Fatigue Investigation of Slit Rib-to-floor Beam Connections in Steel Orthotropic Bridge Decks

Publication Year:
Usage 18
Downloads 9
Abstract Views 9
Repository URL:
Marks, Jayne
Bridge; Deck; Fatigue; Orthotropic; Steel; Structural Engineering
thesis / dissertation description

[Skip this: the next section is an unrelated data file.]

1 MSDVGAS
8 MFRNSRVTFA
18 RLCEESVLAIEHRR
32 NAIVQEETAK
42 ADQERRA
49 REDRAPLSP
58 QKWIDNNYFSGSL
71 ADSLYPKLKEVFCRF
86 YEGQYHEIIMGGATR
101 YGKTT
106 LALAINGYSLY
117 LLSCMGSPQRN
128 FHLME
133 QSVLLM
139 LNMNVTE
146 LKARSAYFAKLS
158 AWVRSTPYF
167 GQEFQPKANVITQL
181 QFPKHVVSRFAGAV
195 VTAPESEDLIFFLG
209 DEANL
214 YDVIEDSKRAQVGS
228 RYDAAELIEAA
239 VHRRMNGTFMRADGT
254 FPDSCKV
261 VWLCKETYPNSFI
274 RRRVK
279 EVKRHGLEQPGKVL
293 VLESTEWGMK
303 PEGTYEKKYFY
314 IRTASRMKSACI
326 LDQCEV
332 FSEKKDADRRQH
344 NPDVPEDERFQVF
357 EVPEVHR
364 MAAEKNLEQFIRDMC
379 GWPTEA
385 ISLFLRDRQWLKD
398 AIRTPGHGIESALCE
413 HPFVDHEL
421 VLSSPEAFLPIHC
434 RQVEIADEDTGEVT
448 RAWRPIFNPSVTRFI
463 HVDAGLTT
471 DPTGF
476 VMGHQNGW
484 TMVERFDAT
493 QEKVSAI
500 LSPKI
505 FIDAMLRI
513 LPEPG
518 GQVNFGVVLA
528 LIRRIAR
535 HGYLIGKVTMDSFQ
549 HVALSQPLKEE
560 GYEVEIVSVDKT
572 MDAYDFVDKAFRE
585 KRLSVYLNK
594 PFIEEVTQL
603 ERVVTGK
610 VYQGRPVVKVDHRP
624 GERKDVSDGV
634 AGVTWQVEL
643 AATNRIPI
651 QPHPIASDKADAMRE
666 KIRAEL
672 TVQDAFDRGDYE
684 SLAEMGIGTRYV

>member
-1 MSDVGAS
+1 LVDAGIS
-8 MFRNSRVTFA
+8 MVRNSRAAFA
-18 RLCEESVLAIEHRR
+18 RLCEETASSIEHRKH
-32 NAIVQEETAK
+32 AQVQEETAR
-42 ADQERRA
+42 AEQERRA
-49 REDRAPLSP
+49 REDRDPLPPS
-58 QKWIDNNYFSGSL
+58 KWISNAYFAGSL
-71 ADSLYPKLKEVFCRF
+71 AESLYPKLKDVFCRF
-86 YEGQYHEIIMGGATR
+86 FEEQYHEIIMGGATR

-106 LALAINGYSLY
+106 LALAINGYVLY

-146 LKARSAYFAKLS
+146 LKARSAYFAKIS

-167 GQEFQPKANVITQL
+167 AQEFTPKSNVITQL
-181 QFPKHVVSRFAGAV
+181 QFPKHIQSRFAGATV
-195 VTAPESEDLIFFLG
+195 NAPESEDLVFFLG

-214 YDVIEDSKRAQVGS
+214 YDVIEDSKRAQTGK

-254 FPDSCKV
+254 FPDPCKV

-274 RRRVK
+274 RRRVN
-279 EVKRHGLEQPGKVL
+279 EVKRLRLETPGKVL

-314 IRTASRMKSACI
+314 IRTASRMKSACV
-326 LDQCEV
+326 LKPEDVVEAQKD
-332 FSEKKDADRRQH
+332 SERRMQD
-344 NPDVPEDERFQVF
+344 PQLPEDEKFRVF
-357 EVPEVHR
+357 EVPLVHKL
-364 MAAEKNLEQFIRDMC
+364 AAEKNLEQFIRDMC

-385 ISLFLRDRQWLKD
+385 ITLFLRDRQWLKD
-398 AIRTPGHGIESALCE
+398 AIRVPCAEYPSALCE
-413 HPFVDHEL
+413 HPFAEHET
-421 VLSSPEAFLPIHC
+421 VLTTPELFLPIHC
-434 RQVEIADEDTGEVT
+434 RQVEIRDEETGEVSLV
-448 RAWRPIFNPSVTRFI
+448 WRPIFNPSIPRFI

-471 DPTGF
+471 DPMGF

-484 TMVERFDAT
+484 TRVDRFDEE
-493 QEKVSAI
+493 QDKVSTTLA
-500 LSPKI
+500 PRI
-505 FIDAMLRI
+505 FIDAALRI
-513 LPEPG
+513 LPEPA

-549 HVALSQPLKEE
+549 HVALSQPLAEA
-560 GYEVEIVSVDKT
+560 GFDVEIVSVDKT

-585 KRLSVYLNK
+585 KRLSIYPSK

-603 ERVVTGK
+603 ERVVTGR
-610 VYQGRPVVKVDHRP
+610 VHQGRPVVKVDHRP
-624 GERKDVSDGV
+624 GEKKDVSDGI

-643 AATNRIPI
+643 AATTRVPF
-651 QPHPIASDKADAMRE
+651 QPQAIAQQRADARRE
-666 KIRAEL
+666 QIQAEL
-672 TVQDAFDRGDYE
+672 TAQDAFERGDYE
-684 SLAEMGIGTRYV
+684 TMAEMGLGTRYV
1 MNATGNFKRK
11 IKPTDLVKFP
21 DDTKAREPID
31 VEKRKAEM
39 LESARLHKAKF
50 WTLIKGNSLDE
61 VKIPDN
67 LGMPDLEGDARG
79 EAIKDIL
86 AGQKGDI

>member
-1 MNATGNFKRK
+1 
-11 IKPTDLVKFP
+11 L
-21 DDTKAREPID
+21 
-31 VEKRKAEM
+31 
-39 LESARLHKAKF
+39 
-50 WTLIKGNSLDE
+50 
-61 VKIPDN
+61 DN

The steel orthotropic bridge deck (SOBD) is a bridge deck system which consists of longitudinal open or closed ribs that pass through transverse floor beams with a continuous steel deck plate on top. All of these components are joined using welded connections which can be costly to fabricate and prone to fatigue cracks. The rib-to-floor beam (RFB) connection in an SOBD is labor intensive and fatigue sensitive. In the past, the RFB connection has either been a fully fitted connection or a connection with an extended cut-out which is larger than the opening in the floor beam web for the rib to pass through. A third RFB detail that includes an additional opening below the rib bottom, which is not an extension of the rib opening, has been proposed and is studied herein. This connection, termed a “slit RFB connection,” is similar to the fitted connection with closed, U-shaped ribs passing continuously through matching openings in the floor beam webs, but an additional opening contained entirely within the floor beam web allows for relatively unrestrained out-of-plane rib rotation. The slit RFB connection has not been used or studied previously, and shows potential for efficient, automated fabrication and good fatigue performance.This study investigated the slit RFB connection potential for automated fabrication as well as fatigue performance under various fatigue loading scenarios and SOBD configurations. The slit RFB connection is amenable to automated fabrication since it does not include an extended cut-out with complex welded-joint preparation, weld terminations, or internal stiffening. The slit RFB connection studied uses only fillet welds for the connection which require no labor intensive joint preparation. Since the slit is located entirely within the floor beam web, the RFB fillet weld is uninterrupted around the bottom of the rib and can be made robotically.A finite element analysis study was performed to evaluate the stress response and fatigue performance of the slit RFB connection under multiple fatigue loading scenarios for two different floor beam restraint conditions: independent and restrained/supported. The study showed that the stress response of the connection is highly dependent on the in-plane shear carried by the floor beam. When the slit RFB connection was studied with an independent floor beam (which has no vertical or horizontal restraint) high tension stresses developed along the edges of the slit. These stresses can be lowered slightly by changing the slit geometry, floor beam depth, or floor beam thickness, however, an unreasonably deep floor beam may be needed to ensure good fatigue performance.When an SOBD is used in a bridge deck replacement project, the floor beam bottom flange is usually restrained/supported by a transverse structural member such as a truss, and the shear force carried by the floor beam web is significantly reduced. This reduction in shear force reduces the large tension stresses that develop at the slit edge to levels that may fall below the constant amplitude fatigue limit. In this case, large tension and compression stress concentrations still exist at the edge of the slit due to local deformation of the slit from the reactions on the floor beam web from shear forces (shear flow) in the rib walls. The largest magnitude stresses are compression stresses which are expected to contribute to fatigue damage only if tension stresses develop at the same location under an alternate fatigue load position. The stresses that develop at the weld toes on the floor beam web face and the rib wall are low.The stresses from floor beam web shear and from reacting the shear forces in the rib walls (known as in-plane behavior) are the dominating stresses for the slit RFB connection. The stresses from rib rotation (due to primary bending in the rib when wheel loads are in the span between floor beams, known as out-of-plane behavior) are not significant since the slit in the floor beam web allows the rib to rotate relatively freely. Behavior from in-plane floor beam shear and reaction rib wall shear forces are the main causes of stress at the edges of the slit, even when the loading is out-of-plane.The conclusions of this study are:(1) The slit RFB connection appears to be amenable to automated fabrication.(2) For an independent floor beam (which has no vertical support within its span), the stress response of the slit RFB connection is highly dependent on the magnitude of the in-plane shear force carried by the floor beam; large tension stresses may develop along the slit edge, and the fatigue performance may not be acceptable.(3) When the floor beam is supported by a transverse structural member, the stress response of the slit RFB connection is dominated by reaction forces on the floor beam web from shear forces in the rib walls; the resulting stresses along the slit edge are compressive, and are not excessive, and good fatigue performance is anticipated.(4) The slit in the floor beam web allows the rib to rotate with relative freedom, resulting in small stresses in the slit RFB connection from out-of-plane deformation of the floor beam web; stresses at the fillet weld toes are relatively small.(5) The slit RFB connection has the potential for good fatigue performance when used in deck replacement projects, when the floor beam is restrained/supported by existing transverse structural members of the bridge.